Approx. 15 young platys of varying sizes (mainly female)

Tank Hardware
My tank is a 340L / 90G fresh water tropical.
Dimensions LxHxD = 120 x 50 x 50cm / 48 x 19.5 x 19.5".
It has 2 heaters, 1 at either side of the tank and I run the tank at around 24-26°C / 75-79°F.
Filtration is by way of an internal fluval U3 (600L/hr) and an external fluval 303 (840L/hr) which returns via a full tank spray bar.
Filtration media comprises of sponge and ceramic and the 2 filters theoretically turn the water over approx. 4 times per hour.
It has a sand substrate with drift / bog wood, quite a few plastic plants and a few live plants and 2 air stones.

Routines
I change approx. 10 Ltrs per day which equates to approx. 20% per week and a treat the tap water with Prime, although I do tend to use more than stated as I believe it is ok to do so?
The water is usually very clear with the occasional cloudy day due to my plecs destroying a courgette.
I do not hoover the sand very often as I find I have to disturb all of the decor to do so and it stresses the fish, although I am working on a more fish friendly hoovering / waste clearing method.
I feed my fish a variety of foods, mainly dried, and they always seem to eat it all.
I use test tube API kits to monitor my water condition and I do not have any issues with NH3, NO2 or NO3.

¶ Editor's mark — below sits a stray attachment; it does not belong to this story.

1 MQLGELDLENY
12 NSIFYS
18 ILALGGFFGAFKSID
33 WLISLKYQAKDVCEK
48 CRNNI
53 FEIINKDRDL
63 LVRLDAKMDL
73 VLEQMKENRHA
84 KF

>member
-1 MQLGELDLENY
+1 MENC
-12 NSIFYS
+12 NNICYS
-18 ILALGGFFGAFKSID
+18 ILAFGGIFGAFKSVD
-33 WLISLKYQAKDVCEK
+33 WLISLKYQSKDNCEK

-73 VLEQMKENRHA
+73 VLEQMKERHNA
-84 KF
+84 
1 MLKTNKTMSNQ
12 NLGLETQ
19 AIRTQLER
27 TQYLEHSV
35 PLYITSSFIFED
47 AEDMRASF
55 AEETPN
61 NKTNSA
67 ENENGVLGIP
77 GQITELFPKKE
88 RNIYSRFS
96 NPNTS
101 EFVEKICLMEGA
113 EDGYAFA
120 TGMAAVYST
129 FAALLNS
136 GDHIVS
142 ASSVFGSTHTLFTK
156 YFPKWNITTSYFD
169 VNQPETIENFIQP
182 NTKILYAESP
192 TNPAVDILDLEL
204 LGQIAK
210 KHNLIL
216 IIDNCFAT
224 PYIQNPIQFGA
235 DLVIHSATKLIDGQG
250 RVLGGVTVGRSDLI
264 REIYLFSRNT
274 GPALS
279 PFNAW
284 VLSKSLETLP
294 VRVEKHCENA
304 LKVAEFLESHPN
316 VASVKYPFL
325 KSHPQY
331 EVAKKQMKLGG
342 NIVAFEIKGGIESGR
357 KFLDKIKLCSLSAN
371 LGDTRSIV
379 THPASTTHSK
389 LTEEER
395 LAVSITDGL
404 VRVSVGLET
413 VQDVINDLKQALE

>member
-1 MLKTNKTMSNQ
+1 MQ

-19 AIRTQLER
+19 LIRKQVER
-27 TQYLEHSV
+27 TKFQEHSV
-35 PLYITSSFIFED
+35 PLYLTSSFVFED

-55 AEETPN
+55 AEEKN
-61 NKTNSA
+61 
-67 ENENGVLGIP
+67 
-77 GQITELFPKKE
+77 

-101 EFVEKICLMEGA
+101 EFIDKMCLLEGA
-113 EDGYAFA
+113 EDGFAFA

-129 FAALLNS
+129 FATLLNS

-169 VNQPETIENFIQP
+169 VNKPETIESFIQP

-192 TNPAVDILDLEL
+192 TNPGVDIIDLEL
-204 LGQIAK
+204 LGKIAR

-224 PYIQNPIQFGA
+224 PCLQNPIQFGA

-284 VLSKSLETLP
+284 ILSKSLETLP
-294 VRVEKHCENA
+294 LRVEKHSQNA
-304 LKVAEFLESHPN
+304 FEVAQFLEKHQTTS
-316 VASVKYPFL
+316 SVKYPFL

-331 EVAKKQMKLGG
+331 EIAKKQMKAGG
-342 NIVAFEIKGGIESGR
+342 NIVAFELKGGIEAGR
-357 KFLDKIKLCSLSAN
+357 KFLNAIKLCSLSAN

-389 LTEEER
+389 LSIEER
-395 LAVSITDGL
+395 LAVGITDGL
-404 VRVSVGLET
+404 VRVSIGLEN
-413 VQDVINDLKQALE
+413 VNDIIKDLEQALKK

My pH / hardness tank water parameters over the course of the last year are as follows

pH

Average Min Max
7.4 7 7.5
I have excluded 3 readings (7.8,7.8 and 8) which were recorded during 2 short periods of time when my water KH/GH mysteriously increased.
My LWA state a tap water of between 7 to 8.4 with an average of 7.8 but in my experience it has always been around 7.1.
This does leave me wondering why my tank would be running at around 7.4 as I do not believe I have anything in the tank that would increase the pH.
And as far as I know the LWA do not add anything to the water that would result in a pH increase post tap but it must be said that they have been very vague about this and have never called me back when they have promised to look into it further.
Am I correct that my tank pH would be classed as close to neutral ❓

KH - °dH
Average Min Max
4.4 3 6
I have excluded 3 readings (8,8.5 and 9) which were recorded during 2 short periods of time when my water KH/GH mysteriously increased.
My LWA state a tap water of between 0.9 to 10.7 with an average of 4.3 but in my experience it appears to vary between 2 to 8 averaging around 5 which seems to be fairly close to my tank readings.
Should I be concerned that my KH drops to 3 at times ❓


GH - °dH
Average Min Max
10 5 12
I have excluded 3 readings (8,8.5 and 9) which were recorded during 2 short periods of time when my water KH/GH mysteriously increased.